Beth Masog is pictured here with her husband Carl and their three children in May 2019.

Beth Masog has struggled with her weight throughout most of her life. She has lost many pounds at various times in her life. This time, after a weight loss of 65 pounds over two years’ time, she is determined to make it a permanent way of life and health that will carry her through tough emotional times and whatever else life throws her way.

“My dad passed when I was 9, and that’s when it started. I struggled with my weight through high school; shopping was challenging,” she said.

By the time Beth was 30 in 2007, shortly after the birth of her second child, she was experiencing back pain, was out of shape and winded. Over the course of the next two years, she lost 75 pounds.

“I was tired. It was difficult with the baby. I started walking every day and watched what I ate. I started running. I had never run in my life!” she said.


After her recent 65-pound weight loss, Beth Masog put together a before/after comparison from January 2018 to May 2020.

By 2010, she had worked her way into robust good health and had run two half marathons. But then that fall, her brother died in a tragic boating accident. Their three siblings are much older than they, so Beth and her brother were especially close.

Not only was this a very difficult loss to grieve, but within less than two years, she also lost her job, lost her grandfather and then her mother. Beth and her husband, Carl, also suffered a miscarriage.

“It was a very rough two years,” she remembered.

Life seldom goes the way anyone plans it, but Beth said her faith and her trust in God have given her great strength. As it says in Ecclesiastes 3: “To everything there is a season.”

“We’re going to go through seasons,” she said. “God doesn’t promise us that bad things won’t happen, but he does promise to never leave us through those times. It’s OK to break down. Give yourself permission to weep and mourn.”

Beth recognizes that emotional eating is part of the pattern of her weight struggles. In her life, she has coped with stress and loss by eating.

“And then, we also celebrate with food,” she said with a smile.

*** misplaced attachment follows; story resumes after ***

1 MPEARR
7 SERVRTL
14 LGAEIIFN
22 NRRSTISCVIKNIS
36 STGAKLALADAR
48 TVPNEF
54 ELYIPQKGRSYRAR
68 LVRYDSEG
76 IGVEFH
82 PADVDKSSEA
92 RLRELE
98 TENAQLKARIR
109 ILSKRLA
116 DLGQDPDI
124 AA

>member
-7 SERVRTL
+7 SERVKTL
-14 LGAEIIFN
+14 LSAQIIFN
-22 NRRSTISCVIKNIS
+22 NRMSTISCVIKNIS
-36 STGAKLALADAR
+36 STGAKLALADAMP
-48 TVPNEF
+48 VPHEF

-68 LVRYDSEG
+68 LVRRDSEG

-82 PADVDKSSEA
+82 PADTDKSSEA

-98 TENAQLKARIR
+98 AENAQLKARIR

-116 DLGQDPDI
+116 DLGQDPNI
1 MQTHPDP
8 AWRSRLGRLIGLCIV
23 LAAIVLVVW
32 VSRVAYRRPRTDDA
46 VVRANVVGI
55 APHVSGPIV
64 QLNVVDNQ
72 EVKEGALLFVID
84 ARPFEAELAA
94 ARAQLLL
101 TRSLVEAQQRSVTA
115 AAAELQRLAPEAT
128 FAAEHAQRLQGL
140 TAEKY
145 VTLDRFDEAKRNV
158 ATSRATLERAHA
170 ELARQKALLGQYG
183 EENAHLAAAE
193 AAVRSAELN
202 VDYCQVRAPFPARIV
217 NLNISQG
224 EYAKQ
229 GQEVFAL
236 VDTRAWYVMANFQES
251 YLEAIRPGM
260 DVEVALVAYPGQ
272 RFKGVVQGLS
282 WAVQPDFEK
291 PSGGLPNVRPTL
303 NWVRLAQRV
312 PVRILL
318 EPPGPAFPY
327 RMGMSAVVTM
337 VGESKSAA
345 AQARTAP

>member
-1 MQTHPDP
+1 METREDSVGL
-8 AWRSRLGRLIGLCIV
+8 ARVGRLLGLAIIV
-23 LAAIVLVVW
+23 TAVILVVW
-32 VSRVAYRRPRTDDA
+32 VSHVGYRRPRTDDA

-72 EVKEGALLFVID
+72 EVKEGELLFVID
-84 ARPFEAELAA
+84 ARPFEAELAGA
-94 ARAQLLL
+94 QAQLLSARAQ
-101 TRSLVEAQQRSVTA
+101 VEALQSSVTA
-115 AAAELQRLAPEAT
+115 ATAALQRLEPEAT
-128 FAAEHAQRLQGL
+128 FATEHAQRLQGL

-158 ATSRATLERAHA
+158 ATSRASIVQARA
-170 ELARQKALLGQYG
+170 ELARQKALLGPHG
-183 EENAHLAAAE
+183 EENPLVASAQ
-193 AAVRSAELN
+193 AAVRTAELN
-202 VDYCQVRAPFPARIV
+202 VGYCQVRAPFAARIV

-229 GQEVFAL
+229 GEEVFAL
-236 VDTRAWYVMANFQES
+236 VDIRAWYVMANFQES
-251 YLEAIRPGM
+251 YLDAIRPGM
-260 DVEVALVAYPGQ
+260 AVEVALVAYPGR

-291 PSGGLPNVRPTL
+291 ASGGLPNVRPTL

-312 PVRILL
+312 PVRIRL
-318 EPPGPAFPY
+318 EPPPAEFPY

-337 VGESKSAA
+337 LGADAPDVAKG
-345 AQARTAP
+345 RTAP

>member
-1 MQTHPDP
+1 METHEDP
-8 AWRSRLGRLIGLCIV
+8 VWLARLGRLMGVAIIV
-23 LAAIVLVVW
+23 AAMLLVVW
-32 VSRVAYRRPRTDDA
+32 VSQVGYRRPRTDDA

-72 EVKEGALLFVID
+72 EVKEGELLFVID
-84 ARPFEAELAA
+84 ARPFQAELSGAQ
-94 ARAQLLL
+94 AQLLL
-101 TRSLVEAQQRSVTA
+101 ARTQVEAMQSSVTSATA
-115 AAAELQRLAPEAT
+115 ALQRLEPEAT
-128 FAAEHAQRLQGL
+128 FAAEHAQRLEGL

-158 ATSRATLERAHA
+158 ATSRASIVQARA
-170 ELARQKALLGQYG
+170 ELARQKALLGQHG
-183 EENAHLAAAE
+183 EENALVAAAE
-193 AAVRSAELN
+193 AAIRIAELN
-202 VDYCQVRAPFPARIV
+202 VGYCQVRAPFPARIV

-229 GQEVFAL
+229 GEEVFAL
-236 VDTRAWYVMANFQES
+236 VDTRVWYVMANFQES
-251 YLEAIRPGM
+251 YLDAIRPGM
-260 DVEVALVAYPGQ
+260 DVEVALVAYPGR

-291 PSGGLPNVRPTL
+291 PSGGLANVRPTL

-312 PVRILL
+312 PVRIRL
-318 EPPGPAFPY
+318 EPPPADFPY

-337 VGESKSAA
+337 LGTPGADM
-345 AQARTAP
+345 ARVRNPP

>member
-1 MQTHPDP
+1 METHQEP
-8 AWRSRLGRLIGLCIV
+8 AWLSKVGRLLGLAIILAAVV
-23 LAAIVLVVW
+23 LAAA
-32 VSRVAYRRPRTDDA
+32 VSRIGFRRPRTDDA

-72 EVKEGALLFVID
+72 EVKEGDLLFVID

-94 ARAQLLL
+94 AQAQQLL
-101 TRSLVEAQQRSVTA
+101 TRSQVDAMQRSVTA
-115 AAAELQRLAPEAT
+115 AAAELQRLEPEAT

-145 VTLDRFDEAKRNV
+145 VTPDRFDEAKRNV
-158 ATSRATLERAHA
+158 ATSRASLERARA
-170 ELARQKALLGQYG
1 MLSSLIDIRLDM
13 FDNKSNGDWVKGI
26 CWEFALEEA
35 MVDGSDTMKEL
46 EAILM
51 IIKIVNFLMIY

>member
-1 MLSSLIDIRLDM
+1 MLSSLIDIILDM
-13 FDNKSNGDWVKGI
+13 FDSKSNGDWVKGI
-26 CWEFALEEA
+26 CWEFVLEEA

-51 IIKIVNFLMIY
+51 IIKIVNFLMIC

Amid all of the losses of that time, she had also quit running.

“It’s a hard thing to put self first when you’re so used to helping everyone else,” she said.


Running is not something that Beth Masog had ever considered doing until she was determined to lose weight in 2007. She has run several half marathons in the years since.

After that time of loss and the neglect of her health and weight, she felt frustration, guilt and shame that she had gained the weight back. She tried to run again, but struggled with that.

At the same time, she experienced some doubts, even after her heavy reliance on her faith during past tragedy. She remembers that “When my mom was in the hospital and told us she had cancer, she said ‘All things work for the good.’ And I truly did believe that, even though I may not have understood it at that moment.”

Her third child was born in 2014, with Goldenhar syndrome, with characteristics that included a cleft lip and palate and some hearing loss (because he doesn’t have one of his ear canals). The stress of feeding him prior to his corrective surgeries, and his ongoing care led Beth to further neglect her health.

“As I got heavier, my back became more painful. It hurt to sit and it hurt to stand,” she said.

But as she thought about her parents’ early deaths — her dad from a heart attack and her mom from cancer — it made her consider her quality of life. Her mom had diabetes and so does her older brother.

“I want to be active while my kids are still at home. I thought, if I was in this much pain now, what would it be like when I’m older,” she said. “That was definitely not a path I wanted to walk.”

    At some point, she injured her back. The doctor diagnosed osteoarthritis. Through the physical therapy process, she set goals. One of the goals was to be stronger, especially to help her back. She joined Snap Fitness in January 2018.

“Last time, I ate a reduced-calorie diet and walked and ran. This time, I follow a macro plan. It helps make sure I eat enough protein for muscle strength and growth,” she explained.

She lost about 20 pounds in 2018, trying to figure the macro plan out on her own. In early 2019, she found a company online that helped her set up a full plan. She also was given a variety of workout plans and chose one of them that best fit her life and her experience.

“I don’t take any supplements. It’s about learning how to create a healthy lifestyle, diet and exercise. I have a personal adviser who is a registered dietician,” Beth said.

She lost 40 pounds in the first seven months on the new program. Since then, she has lost five more pounds in 2020.

“During the first week of the lockdown, with the kids at home, I did a lot of baking. I realized I had to refocus on what I was doing,” she said.

Before the lockdown, Beth had been lifting weights five days a week and had to drastically change that to using 12.5-pound dumbbells and resistance bands at home. She was able to find a workout that accommodated that in her plan.

“It’s a challenge, but it’s possible to work out at home,” said Beth.

Thinking back at her previous weight loss, she realizes that she didn’t give herself anything to work toward once the weight loss was completed.

“I had to learn how to maintain,” she said. “I always have something I’m working toward.”

Looking ahead to her future, and giving a word of encouragement to others, Beth said she is determined not to let one bad day ruin all the hard work. She wakes up the next day and keeps moving forward.

“Even in this current season our world is going through, I want to continue to do what I can to help others,” she said. “I want to share what God has done by running for those who can’t.”

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